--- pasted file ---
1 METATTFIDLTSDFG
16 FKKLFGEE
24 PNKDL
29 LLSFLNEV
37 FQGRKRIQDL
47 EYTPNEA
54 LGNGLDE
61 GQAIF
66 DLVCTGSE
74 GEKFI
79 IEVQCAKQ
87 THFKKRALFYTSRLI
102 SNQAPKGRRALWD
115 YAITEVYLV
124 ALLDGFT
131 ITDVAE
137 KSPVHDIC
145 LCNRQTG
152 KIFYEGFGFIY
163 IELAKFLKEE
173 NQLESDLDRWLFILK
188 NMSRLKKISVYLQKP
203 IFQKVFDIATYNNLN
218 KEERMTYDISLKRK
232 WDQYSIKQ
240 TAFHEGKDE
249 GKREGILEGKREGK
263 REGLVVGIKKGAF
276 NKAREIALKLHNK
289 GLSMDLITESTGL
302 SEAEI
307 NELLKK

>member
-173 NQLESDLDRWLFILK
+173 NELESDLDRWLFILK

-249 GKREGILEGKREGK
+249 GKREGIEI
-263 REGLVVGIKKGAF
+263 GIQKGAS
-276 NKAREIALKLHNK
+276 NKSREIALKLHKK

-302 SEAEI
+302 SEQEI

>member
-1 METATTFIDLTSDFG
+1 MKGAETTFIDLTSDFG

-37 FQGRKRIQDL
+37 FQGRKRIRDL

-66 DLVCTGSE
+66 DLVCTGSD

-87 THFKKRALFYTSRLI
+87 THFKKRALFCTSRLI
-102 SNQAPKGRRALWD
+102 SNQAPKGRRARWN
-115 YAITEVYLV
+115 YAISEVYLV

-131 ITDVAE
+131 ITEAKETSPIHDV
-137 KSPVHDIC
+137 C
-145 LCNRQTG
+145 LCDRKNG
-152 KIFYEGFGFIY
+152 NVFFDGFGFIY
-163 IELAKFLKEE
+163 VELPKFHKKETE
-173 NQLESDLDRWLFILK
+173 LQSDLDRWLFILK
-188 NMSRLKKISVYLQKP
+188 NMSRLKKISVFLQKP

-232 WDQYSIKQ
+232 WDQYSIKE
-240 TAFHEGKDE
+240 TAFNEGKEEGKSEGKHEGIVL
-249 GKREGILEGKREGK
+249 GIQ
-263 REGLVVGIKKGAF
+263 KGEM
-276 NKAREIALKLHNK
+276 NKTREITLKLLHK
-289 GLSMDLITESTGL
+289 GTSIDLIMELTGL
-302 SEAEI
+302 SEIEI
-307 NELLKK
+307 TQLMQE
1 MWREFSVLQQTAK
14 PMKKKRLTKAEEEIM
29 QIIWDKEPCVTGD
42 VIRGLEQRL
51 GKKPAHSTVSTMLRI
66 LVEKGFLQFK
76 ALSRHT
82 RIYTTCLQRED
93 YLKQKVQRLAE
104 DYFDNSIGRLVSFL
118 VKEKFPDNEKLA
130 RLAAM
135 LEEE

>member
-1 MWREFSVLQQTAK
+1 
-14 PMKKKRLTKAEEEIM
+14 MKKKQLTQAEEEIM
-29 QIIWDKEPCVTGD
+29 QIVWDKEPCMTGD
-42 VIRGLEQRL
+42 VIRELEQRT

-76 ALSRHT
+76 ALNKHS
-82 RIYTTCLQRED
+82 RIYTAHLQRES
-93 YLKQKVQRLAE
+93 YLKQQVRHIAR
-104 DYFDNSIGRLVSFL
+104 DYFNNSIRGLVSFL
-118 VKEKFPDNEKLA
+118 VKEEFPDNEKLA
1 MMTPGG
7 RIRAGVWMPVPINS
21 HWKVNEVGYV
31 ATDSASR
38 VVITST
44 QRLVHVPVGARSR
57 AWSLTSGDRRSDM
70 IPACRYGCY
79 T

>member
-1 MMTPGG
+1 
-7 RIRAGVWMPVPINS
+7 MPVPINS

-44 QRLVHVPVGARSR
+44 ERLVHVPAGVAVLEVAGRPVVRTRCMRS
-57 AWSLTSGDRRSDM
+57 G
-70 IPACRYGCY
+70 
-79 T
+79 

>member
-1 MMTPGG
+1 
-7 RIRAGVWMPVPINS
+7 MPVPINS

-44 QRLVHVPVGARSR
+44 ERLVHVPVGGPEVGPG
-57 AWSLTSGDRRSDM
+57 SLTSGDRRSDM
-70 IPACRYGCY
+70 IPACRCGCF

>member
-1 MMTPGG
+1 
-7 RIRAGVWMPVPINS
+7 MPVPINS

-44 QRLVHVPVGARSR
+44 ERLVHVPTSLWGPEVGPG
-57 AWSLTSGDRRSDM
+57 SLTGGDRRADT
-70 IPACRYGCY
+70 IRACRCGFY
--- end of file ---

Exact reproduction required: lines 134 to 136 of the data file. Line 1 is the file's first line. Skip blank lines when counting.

+44 ERLVHVPAGVAVLEVAGRPVVRTRCMRS
-57 AWSLTSGDRRSDM
+57 G